Post # 1
trying to get the most of my expensive photographer. she leaves at 9. please any help is greatly appreciated. any suggestions are welcomed!
6:30-7:20 Cocktail Hour
7:20- 7:30 Guests find their seats (Kristen gets everyone to find their seats)
7:30 Newlyweds’ Arrival/ First Dance (Kristen ensures everyone is seated before couple is announced)
Parents and Bridal Party is Introduced
Couple is introduced for the first time as husband and wife
7:45 Cheers and Toasts
Welcome Speech- bride’s father welcomes and thanks everyone for coming.
7:55 First Course is served
8:05 Best Man/ Maid/Matron of Honor speech, Sheema/ GM Speech
8:20 Main Course is Served
8:50 Cake Cutting
9:05 Cake served with coffee
9:30 Bouquet Toss
10:00 Pizza late night snack
10:15 Dollar Dance
10:25- 11:45 Open Dance
Post # 3
@brideanjeza: My first reaction is: I’d be pretty hungry waiting until 8.20 (or later on the back tables) for my main course.
Also, depending how many guests you have, it would probably take more than 10 minutes just to bring out the first course.
I’m not sure where in the world you are, but in Australia we would serve food after the entrance and blessing (and maybe the welcome speech). Speeches and dances would be after the main course dinner.
Post # 4
@paula1248: you are right on everything…. i have no idea on how to squeeze the first dance and cake cutting in before 9 pm.
Post # 5
We are planning on doing our first dance as we enter At 6.30 then entree will be served around 7, speeches, main around 8, cake cutting etc but yes I think yo. Will struggle wit. Getting everything in before 9. We will be doing a mock cake cutting.? Could that work for you?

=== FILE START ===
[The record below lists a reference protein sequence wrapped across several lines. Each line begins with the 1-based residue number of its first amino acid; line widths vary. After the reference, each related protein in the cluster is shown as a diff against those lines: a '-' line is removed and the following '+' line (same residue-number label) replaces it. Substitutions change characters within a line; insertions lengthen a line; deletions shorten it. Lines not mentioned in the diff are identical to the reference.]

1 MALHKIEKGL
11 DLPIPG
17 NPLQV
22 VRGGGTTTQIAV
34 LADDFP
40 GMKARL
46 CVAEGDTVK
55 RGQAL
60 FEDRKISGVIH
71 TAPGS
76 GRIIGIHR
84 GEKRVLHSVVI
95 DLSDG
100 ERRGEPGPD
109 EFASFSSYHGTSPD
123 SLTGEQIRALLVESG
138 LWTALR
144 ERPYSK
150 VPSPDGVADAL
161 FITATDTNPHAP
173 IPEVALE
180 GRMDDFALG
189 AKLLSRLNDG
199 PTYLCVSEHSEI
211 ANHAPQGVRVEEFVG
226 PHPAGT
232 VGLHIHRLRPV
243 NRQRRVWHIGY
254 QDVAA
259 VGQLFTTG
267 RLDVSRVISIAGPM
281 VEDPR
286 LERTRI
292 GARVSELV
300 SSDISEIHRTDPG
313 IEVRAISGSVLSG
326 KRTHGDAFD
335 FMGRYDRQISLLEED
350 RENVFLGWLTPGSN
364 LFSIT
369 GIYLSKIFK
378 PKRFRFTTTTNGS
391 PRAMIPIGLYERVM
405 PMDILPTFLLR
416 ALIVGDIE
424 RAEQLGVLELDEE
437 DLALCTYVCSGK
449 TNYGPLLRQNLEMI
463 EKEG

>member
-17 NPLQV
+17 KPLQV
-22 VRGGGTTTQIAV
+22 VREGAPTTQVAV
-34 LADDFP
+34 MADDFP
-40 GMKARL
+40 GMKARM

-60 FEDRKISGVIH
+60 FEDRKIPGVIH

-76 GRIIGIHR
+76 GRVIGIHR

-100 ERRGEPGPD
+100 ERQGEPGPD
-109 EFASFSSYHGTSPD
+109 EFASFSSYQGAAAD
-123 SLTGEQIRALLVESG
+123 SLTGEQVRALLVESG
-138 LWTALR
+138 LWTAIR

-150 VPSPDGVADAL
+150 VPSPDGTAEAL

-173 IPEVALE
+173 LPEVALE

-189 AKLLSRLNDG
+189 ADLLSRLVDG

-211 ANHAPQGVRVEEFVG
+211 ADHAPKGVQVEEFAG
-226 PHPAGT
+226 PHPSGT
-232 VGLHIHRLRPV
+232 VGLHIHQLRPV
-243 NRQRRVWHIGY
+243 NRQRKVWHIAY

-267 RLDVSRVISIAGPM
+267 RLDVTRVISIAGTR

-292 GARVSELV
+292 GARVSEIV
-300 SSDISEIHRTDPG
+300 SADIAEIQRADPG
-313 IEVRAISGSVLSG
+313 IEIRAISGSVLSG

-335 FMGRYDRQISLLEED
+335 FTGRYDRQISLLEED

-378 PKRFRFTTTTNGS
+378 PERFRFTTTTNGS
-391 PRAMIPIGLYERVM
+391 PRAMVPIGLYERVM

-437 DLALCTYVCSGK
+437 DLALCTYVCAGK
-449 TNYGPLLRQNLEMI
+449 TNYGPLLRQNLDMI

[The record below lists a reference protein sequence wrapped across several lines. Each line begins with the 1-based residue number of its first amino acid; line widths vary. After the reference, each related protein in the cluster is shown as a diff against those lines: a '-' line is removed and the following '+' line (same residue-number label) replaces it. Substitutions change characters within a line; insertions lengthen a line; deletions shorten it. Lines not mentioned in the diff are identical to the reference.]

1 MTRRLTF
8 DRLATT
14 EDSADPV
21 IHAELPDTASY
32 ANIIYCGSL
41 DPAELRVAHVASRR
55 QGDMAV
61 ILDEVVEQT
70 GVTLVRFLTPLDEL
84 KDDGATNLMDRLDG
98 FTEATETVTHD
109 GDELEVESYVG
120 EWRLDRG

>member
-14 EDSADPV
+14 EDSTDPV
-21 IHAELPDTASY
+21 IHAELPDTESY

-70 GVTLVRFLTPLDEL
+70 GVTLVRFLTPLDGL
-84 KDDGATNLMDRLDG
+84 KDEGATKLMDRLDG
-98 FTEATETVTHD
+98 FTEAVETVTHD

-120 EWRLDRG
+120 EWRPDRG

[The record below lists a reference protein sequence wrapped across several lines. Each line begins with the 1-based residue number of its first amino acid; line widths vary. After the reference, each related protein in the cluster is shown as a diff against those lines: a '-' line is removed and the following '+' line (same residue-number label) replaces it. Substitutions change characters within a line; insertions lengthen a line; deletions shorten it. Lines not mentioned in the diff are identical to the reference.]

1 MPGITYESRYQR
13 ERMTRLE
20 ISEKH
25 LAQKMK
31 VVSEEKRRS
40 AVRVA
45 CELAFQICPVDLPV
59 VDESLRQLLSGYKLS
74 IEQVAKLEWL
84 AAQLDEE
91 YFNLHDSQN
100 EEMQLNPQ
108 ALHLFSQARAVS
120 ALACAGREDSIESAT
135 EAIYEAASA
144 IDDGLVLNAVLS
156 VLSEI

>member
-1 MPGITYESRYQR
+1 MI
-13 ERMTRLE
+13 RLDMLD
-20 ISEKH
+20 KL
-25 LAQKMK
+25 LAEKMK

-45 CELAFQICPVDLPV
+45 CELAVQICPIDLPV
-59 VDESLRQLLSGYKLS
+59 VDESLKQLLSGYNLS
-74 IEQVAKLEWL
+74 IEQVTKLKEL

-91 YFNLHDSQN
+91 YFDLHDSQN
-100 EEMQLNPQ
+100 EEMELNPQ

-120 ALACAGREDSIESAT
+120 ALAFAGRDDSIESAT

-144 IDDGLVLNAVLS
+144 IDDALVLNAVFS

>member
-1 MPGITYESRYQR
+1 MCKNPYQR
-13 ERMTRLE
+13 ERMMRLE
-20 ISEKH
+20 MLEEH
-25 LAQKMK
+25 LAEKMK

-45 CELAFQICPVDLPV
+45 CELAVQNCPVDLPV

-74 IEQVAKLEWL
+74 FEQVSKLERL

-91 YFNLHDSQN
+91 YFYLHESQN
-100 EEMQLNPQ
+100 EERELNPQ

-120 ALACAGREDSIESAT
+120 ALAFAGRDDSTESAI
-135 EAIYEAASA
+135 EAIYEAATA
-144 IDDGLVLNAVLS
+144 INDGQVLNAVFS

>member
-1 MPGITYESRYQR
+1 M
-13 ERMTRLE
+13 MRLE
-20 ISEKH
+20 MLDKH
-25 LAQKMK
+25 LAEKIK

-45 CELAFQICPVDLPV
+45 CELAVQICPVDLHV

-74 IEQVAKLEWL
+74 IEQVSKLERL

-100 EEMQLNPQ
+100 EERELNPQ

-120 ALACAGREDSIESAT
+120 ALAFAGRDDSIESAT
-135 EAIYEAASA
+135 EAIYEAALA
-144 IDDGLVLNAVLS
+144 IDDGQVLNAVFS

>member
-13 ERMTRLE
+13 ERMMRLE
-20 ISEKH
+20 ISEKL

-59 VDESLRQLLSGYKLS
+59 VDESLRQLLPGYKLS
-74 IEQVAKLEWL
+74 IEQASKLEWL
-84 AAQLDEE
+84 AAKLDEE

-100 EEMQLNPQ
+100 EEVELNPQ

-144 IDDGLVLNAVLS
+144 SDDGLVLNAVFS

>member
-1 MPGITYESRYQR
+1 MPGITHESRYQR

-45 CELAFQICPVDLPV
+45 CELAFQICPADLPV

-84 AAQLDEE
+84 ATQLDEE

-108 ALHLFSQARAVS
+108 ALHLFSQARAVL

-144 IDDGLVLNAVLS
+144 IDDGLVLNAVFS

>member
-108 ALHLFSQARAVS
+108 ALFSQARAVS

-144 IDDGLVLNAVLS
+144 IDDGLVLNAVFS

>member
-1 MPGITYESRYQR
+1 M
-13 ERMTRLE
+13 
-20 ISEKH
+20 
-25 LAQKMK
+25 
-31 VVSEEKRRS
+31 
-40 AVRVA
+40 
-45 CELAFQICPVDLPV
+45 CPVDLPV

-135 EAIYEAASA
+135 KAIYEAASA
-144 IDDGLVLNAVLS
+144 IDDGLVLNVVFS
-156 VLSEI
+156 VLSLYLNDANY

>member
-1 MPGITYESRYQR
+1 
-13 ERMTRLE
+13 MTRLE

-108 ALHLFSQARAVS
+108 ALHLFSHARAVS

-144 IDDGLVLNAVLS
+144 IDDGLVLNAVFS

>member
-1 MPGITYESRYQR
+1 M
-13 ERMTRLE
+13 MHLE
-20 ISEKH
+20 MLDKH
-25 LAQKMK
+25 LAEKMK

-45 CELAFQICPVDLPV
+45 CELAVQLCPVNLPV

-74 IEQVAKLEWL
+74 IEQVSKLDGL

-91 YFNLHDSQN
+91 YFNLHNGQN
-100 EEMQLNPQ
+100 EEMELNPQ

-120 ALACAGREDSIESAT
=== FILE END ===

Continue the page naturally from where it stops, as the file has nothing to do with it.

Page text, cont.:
ETA: we will have nibbles for guests after our 3pm reception and again before we arrive.
Post # 6
@Mrs2b2014: when would you do the mock cake cutting? with our without people around??
Post # 7
@brideanjeza: I agree with Paula, I would be starving by 8.20 (or 8.30+ if Im not first)
Plus, pizza as a “late night snack” just 1.5 hours after being served my main and 45 minutes after cake seems a bit silly.
Is it possible to shuffle speeches and toasts to later in the evening to bring up the food a bit? I know this timeline is more traditional, but I would probably leave not long after your cake is served. Getting up and dancing/drinking is what keeps me awake and able to stay up, after so long of eating and sitting/watching people and listening to speeches I would be reeeeally tired by 9.30pm. Im also 20, we’re not an old couple by any means 😛
Post # 8
@brideanjeza: Several of my friends have done mock cake cuttings right at the start of their reception so their photogs could get a picture before they left for the evening. They didn’t draw it to the attention of their guests (I just noticed because both times I was sitting right near the cake). They then did one later in the night for the guests and invited them to take pictures etc.
Post # 10
My coordinator had the best advice when helping to do our timeline which was: people get bored at receptions. Yes people listen to speeches and watch the dances, but for the most part your immediate families are the most invested. She strongly suggested we do our “activites” as much as we could overlapping with eating time. For example husband and I did our rounds in between courses. First dance and cake cutting were done super fast right away. Speeches were done while people were eating. Cake was served as the parent dances were being done. This kept guests happy & entertained and left us more time for the dance party and photobooth fun we wanted anyway! I echo PP to move the food up as much as possible. Blessing and speeches could be split up so that speeches could be given while a course is being served/eaten. I’ve seen the first dance done differently depending on region so you could always move that to after cake as a way of opening the dance floor if you’re really want to move dinner up.